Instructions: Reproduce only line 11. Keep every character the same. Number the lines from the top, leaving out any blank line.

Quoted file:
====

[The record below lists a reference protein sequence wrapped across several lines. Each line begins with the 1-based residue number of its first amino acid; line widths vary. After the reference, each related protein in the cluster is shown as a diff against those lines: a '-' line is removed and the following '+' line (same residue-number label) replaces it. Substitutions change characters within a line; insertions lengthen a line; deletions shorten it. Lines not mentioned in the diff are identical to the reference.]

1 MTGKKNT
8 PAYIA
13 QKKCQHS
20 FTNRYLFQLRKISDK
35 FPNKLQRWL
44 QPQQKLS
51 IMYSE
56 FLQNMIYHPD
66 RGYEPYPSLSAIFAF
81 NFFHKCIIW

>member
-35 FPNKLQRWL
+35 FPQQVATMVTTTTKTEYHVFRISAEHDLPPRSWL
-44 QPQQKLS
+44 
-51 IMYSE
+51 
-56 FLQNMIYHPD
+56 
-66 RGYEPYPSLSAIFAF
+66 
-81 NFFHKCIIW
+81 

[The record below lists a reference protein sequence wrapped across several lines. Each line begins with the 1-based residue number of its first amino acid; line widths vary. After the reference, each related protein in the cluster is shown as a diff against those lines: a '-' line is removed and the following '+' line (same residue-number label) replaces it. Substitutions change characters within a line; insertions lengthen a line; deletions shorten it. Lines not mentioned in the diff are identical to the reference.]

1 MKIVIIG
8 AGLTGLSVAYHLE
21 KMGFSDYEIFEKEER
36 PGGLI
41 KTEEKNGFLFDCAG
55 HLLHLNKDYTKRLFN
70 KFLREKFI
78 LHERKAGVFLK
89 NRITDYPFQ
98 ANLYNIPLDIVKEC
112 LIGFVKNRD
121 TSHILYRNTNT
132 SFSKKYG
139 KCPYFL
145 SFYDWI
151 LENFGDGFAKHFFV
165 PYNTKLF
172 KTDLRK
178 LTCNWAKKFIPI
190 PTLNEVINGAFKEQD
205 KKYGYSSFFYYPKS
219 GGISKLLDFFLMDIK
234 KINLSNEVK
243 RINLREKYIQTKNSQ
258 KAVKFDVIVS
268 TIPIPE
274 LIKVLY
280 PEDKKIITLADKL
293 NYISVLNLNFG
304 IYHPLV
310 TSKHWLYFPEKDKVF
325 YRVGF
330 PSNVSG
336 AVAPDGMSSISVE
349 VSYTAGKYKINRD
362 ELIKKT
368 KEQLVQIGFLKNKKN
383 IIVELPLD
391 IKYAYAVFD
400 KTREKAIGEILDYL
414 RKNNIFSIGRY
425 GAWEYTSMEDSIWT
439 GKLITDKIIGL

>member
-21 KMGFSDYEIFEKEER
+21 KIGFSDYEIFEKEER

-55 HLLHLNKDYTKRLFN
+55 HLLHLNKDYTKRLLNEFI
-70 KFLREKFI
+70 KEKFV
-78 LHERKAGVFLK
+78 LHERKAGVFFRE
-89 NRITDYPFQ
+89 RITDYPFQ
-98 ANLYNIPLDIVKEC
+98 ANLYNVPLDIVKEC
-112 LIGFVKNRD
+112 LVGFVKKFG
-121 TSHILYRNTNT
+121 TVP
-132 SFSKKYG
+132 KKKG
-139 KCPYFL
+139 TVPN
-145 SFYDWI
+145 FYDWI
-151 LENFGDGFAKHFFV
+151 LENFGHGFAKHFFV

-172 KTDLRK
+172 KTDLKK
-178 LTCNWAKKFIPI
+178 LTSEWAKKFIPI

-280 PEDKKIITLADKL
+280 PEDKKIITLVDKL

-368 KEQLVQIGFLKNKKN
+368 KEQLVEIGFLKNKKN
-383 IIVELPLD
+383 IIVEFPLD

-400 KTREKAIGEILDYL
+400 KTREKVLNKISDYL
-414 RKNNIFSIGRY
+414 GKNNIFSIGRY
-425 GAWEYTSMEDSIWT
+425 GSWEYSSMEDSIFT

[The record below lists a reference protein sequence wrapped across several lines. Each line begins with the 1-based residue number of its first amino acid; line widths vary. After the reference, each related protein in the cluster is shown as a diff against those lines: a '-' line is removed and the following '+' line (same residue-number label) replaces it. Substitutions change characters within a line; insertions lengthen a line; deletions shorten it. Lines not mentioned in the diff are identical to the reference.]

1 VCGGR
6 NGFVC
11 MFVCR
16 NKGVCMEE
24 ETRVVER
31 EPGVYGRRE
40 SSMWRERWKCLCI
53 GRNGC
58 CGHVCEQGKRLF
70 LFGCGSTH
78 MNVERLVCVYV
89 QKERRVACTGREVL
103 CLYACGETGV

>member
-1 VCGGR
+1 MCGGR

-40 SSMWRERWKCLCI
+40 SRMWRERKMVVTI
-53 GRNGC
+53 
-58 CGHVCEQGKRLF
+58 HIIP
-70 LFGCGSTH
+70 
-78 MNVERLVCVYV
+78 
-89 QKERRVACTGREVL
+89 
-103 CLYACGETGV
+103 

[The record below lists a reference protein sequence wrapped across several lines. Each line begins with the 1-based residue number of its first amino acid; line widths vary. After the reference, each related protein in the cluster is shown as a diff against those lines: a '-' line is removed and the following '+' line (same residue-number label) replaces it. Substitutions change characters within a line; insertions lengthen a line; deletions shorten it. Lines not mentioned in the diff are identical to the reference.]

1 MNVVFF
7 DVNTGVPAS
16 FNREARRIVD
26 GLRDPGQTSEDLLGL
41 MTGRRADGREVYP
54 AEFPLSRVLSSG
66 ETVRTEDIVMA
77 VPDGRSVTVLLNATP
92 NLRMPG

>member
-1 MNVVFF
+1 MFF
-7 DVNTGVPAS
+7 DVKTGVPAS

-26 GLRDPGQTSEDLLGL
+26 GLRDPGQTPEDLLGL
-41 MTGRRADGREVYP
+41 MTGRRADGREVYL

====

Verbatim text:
81 NFFHKCIIW